Key factors in each Stanley Cup Playoffs Round 2 series

Edmonton Oilers' Leon Draisaitl (29) chases Calgary Flames' Johnny Gaudreau (13) during third period NHL action in Edmonton on Saturday, May 1, 2021. (Jason Franson/THE CANADIAN PRESS)

Eight teams won four games to advance to Round 2 of the 2022 Stanley Cup Playoffs. But now each of them has to string together another four in their quest for 16 that ends with a championship.

So how can they do it? Let’s dive into a key factor on each side of the match up, good or bad, ahead of puck drop on these series.

It’s a rematch of last year’s Round 1 Battle of Florida, and this time the Panthers are hoping for a different result.

The Panthers were one of the best offensive teams in the league in the regular season, but the Capitals found a way to slow their rush-based play in Round 1 to just 5.8 slot attempts per 60 in transition at 5-on-5. Overall, Florida did score above expected at even strength, but was held back by their power play that went 0-for-18 in the last series.

Figuring out how to play their speed game and have some success on the advantage is crucial for Florida moving forward because they’re going against Andrei Vasilevskiy.

The Lightning goalie wasn’t at his usual Conn Smythe-calibre self in Round 1; he’s elevated his play these past two post-seasons and the Panthers know what it’s like to face that first hand. And when it mattered most in Game 7, Vasilevskiy responded by saving 1.13 goals above expected to elevate his team to this series.

Vasilevskiy’s play is going to be even more important if his team is without Brayden Point in their top-six. It puts more emphasis on keeping games close if a scoring threat like that misses any time in this series.

Everyone knows Igor Shesterkin’s the key to New York’s success; he was outstanding in the regular season, and bookended Round 1 with some stellar performances after slipping a bit in the middle.

But we’re looking for ~ new and fresh ~ angles here today. Let’s talk about how the Rangers can support Shesterkin at 5-on-5, which has been their weakness. In the regular season, their rush-based offence was subpar and it didn’t stand out in Round 1 either. But where they did succeed in their opening series was off the cycle, generating the fifth best rate of the playoffs of 8.4 slot attempts per 60.

That’s going to match against a team that’s very good at limiting their opponent from having sustained offensive pressure; the Hurricanes are active with their sticks and close shooting and passing lanes in their own zone. Carolina only allowed 4.4 slot attempts off the cycle in Round 1. So how the Rangers can permeate that is going to be important.

On the flip side, the Hurricanes excelled at creating shots off the cycle in the regular season. This is a team that’s really good at intercepting pucks from their teammates and holding the zone to keep offence alive. How will that pair against the Rangers, who allowed 9.0 slot attempts against per 60 in Round 1? It likely comes down to how Shesterkin can handle it if Carolina exploits that weakness.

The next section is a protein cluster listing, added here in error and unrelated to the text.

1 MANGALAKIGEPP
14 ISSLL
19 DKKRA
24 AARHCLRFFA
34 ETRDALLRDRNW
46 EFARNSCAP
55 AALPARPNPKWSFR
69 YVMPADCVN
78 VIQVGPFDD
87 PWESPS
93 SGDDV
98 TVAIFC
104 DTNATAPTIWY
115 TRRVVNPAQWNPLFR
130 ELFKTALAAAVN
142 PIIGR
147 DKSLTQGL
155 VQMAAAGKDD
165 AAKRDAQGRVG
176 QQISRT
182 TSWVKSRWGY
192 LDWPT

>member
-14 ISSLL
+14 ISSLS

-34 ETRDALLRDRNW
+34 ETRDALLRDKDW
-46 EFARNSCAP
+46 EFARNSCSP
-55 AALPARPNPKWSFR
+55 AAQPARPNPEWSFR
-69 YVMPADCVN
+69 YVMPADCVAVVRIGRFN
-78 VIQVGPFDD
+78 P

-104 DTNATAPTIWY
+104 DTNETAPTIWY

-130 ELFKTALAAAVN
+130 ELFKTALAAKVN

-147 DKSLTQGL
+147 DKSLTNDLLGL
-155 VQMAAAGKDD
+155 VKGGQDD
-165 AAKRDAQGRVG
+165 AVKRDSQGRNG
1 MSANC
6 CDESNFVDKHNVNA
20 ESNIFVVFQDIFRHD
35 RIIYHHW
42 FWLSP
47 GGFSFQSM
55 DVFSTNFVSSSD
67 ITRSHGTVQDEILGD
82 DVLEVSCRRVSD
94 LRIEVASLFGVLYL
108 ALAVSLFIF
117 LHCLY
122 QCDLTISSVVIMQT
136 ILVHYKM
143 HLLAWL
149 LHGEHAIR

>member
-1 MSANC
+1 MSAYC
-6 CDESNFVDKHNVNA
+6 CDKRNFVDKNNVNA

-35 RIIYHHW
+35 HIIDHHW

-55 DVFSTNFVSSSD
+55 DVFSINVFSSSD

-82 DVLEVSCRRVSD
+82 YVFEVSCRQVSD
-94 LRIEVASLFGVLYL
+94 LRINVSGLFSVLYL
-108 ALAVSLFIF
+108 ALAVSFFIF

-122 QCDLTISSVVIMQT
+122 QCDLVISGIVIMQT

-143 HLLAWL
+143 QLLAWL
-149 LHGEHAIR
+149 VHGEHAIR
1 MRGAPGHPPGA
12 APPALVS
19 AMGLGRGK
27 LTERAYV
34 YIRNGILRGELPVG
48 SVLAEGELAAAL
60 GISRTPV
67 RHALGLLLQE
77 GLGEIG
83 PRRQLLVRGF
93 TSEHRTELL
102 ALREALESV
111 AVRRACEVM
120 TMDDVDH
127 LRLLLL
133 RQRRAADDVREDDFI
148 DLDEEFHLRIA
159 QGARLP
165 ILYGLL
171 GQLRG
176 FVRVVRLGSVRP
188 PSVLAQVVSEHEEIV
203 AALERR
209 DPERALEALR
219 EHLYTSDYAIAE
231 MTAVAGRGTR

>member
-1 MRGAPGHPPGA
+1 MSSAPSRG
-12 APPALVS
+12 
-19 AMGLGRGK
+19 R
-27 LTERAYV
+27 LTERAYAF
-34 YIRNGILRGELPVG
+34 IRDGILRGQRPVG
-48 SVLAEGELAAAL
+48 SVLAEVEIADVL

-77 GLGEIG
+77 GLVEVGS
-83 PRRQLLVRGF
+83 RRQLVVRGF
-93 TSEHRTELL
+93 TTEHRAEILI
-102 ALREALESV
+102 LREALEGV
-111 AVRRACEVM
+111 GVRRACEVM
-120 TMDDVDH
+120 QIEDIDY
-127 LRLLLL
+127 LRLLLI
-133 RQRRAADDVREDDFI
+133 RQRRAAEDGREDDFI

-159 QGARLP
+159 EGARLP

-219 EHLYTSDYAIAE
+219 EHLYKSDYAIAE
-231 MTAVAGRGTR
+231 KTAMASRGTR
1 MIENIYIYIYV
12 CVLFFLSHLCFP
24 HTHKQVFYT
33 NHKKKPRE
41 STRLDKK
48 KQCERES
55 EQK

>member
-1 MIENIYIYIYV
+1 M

Passing is such a key part of the Blues’ offensive generation, and makes their shots all the more dangerous. Between their top-nine, there are nine 20-goal scorers from the regular season and among them, there are dual-threats who can dish it and shoot it. The Wild did their best to take away passing lanes, and St. Louis still was victorious in Round 1. So now the question is whether they can play to their strengths against an even better Avalanche squad.

St. Louis is going to have to step it up to 1) outplay Colorado’s elite offensive attack and 2) make up for any deficiencies in their own zone with their blue line dealing with some key injuries. So if St. Louis can create more space for themselves with that puck movement, this series will be a whole lot more interesting.

That defence is a major advantage for Colorado, though, even injuries aside for St. Louis. We know they can score at even strength and on the advantage, so the key comes on the backend. At 5-on-5, the Avalanche allowed the lowest rate of quality chances against in Round 1. That was against a weak Predators team, so the question is how that holds up a team with a lot more skill in the Blues.

Lastly, Round 2 is highlighted by the Battle of Alberta. There’s a lot to unpack here, from how the Flames underwhelmed at times in Round 1 to how the Oilers are dealing with an injury to one of their best threats in Leon Draisaitl.

After each team faced off against a pretty defensively sound opponent in their opening series, it’ll be interesting to see if play opens up in Round 2. If that happens, the players we’re keeping an eye on are Connor McDavid and Johnny Gaudreau.

Each player rose to the occasion when it counted the most — McDavid was a force in Game 7 for the Oilers, literally willing his team to the next level. Gaudreau was able to beat Jake Oettinger’s incredible performance with the series-clinching goal in overtime. Now these two go head-to-head.

In the regular season, few players could carry the puck in as often as these two. Gaudreau’s 20.1 carry-ins per 60 ranked fourth in the league behind Jack Hughes, Nikolaj Ehlers, and Mathew Barzal. McDavid was just behind him at 19.0. They were also two of the best at creating offence in transition. Gaudreau was second to only Hughes with his slot attempts off the rush at 4.3 per 60. McDavid, on the other hand, was seventh with 3.7 attempts per 60.

Forget about the number of chances they set up with their stellar puck-moving abilities at such high speeds. That’s what makes them a key factor on each side of this match up.

Data via Sportlogiq.

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